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Wednesday, August 17, 2011


It has been fun, but exhausting.

My last post occurred on July 20, 2011 and it is now August 17. After a period of weekly postings, maybe some of you may have wondered why the lapse? What happened . . . and why am I so tired?

We moved. As in moving all of our belongings, furniture, stuff, dishes, memories, writings, pictures, library and more stuff -- from northern California to our newly purchased home in Marietta, Georgia. Over 2,700 miles!

Let me give you a short, but detailed account: It began with a flight from Atlanta Hartsfield, to Sacramento. Me and Violet, my seven month old puppy. She rode beneath the seat in front of me and didn’t like it very much; softly whining and sleeping when she wasn’t whining.

Bonnie had been visiting our grandchildren in San Diego, and met me in Sacramento where we rented a car and drove to Santa Rosa. Spent the night with our nephew and next morning, rented the biggest truck we could find. Mark (nephew) and friend packed the truck. Next day Violet and I climbed into the cab, kicked the diesel into life, and pointed our big yellow dragon’s nose toward Marietta, via Reno, et. al.

After a night in a Utah motel, I pulled into a service station. A worn Chevy pick-up pulled up close. Big man with a red nose rolled down his window and shouted, “Boy, (I’m 74 years old) you better take a look at your muffler. Hit’s about to fall off!” I bent down and looked and sure enough, the tailpipe hung about five inches above the ground.

Called the truck rental company who sent out a mechanic who fixed it. Just like that. Clean, efficient, no problemo! I drove off with the muffler secure -- with coat-hangar wire!

As I approached the on-ramp to I-80 in Somewhereville, UT, my cellphone rang. I proceeded up the on-ramp. “PULL OVER!” the voice on the phone cried. “YOU’RE LOSING OIL!!!” I pulled over a few feet shy of where the on-ramp meets the highway. I checked the mirror for oncoming traffic, opened the door, tried to calm Violet who was whining again, and got out of the truck. What I saw made me feel . . . well, I guess a mule-kick right square in the stomach might describe it. There was a puddle of oil the size of the Pacific on the ground beneath the engine, increasing in size every second as the engine idled. I quickly reached for the ignition, and shut it off. At that moment the mechanic pulled up behind me.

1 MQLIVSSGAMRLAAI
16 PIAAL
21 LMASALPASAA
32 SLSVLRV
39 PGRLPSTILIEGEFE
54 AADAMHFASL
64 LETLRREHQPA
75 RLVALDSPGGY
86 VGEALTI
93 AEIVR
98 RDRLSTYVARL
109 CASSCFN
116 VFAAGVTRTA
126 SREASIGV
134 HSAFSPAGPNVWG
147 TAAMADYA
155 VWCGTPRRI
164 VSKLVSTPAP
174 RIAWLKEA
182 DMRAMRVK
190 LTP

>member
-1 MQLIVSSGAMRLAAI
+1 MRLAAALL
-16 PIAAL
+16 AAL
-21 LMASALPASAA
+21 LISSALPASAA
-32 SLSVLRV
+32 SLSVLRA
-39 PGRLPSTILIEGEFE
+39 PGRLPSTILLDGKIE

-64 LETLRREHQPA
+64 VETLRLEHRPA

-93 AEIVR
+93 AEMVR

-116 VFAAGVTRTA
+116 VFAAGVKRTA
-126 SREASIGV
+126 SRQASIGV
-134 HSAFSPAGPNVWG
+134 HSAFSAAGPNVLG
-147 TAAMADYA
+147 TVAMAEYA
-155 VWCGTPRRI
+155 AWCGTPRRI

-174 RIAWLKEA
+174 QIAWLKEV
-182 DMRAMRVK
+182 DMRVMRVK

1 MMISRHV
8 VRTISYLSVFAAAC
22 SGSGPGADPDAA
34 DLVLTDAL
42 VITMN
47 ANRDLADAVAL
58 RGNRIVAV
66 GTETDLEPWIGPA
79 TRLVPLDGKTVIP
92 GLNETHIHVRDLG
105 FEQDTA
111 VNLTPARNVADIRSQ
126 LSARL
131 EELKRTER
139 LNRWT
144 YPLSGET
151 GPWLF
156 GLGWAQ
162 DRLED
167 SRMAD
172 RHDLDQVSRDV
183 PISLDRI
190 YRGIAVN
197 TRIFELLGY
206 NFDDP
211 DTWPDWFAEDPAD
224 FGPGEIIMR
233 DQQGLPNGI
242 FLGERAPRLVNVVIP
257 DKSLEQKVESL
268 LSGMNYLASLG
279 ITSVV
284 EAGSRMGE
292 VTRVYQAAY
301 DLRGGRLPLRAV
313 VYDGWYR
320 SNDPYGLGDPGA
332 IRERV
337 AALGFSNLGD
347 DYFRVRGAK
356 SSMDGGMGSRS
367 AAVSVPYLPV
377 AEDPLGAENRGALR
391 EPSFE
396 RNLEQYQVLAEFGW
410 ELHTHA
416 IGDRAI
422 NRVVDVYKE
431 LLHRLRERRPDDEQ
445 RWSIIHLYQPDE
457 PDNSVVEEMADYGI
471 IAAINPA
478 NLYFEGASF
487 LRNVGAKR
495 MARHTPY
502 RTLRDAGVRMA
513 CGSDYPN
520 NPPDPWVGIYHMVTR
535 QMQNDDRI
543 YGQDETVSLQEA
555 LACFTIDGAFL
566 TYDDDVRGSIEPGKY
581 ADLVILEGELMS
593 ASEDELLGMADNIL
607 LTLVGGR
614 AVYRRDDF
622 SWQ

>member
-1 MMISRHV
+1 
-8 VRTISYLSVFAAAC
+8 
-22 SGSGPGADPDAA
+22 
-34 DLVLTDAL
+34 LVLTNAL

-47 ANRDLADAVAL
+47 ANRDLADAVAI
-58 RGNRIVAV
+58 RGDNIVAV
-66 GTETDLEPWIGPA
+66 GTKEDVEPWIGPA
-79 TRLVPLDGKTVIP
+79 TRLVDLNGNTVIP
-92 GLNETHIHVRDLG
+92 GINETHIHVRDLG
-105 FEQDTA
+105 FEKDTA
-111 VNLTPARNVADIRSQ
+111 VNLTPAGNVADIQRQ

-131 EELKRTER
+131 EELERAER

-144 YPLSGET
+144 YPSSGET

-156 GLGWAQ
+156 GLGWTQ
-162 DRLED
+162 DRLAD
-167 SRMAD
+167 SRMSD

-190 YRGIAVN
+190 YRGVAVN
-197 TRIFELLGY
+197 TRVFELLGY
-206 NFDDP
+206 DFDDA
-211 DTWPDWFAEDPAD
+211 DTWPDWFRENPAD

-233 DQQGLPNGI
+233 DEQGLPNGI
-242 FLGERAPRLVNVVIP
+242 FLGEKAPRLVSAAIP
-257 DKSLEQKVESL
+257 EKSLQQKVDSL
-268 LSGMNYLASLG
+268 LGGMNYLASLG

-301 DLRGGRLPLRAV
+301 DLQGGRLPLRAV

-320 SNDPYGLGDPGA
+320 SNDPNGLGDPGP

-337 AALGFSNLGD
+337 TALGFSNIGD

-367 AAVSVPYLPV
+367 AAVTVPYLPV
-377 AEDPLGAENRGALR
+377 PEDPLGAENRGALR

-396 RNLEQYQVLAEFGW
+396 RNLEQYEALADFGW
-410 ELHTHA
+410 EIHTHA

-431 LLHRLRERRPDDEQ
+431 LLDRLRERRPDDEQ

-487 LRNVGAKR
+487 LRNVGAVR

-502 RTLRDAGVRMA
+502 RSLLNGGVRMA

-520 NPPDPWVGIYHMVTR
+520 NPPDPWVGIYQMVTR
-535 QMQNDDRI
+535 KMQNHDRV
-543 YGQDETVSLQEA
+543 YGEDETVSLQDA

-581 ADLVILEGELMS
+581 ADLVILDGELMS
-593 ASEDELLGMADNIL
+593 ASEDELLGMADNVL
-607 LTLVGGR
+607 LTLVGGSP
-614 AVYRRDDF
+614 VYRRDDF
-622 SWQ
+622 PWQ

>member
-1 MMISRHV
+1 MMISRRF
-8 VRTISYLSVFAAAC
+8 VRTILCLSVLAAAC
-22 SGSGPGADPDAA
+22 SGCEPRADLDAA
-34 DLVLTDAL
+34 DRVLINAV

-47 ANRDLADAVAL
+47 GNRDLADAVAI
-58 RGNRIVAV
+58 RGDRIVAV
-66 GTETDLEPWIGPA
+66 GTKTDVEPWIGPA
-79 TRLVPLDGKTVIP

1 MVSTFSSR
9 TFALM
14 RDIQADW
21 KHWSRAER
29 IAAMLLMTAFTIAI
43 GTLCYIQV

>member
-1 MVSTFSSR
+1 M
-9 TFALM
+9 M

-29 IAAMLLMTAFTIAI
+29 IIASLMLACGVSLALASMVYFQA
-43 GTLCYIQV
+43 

The oil filter had ruptured. Ever heard of an oil filter rupturing? I have lived 74 years on this planet, driven dozens of cars and trucks, and this was an all-time first. Five hours of sitting on the side of the road with my dog in not too unpleasant surroundings, and I was on my way again. This could have happened somewhere in the desert, with triple digit heat. I was grateful.

Arrived in Marietta six days later with no additional mule-kicks, hired two Mexican businessmen who did a superb job of unpacking the truck, and now here I am, still amongst the few remaining unpacked boxes, walls with unfinished painting, and almost completely remodeled kitchen, and tired. Yes tired.

I guess I’ve driven across this country in cars and trucks more than a dozen times in my lifetime. Maybe two dozen. Who’s counting?

But this time was different. I was kept company by a beautiful little Maltese named Violet, who licked my cheek as I drove, who barked at passersby while I was fueling the truck, who slept with me every night, and who played happily in the grass every time we visited a rest stop.

And we were both kept company by the presence of Someone else.

Yes I’m tired. Indeed. But we now have our own home. After three and a half years of storing our stuff, opening boxes has been like Christmas. Twenty-eight years of priceless memories. My wife is joyously happy. Violet has rejoined her sister and mom, and now we are only a few days away from having all the pictures hung.

Am I blessed, or what?!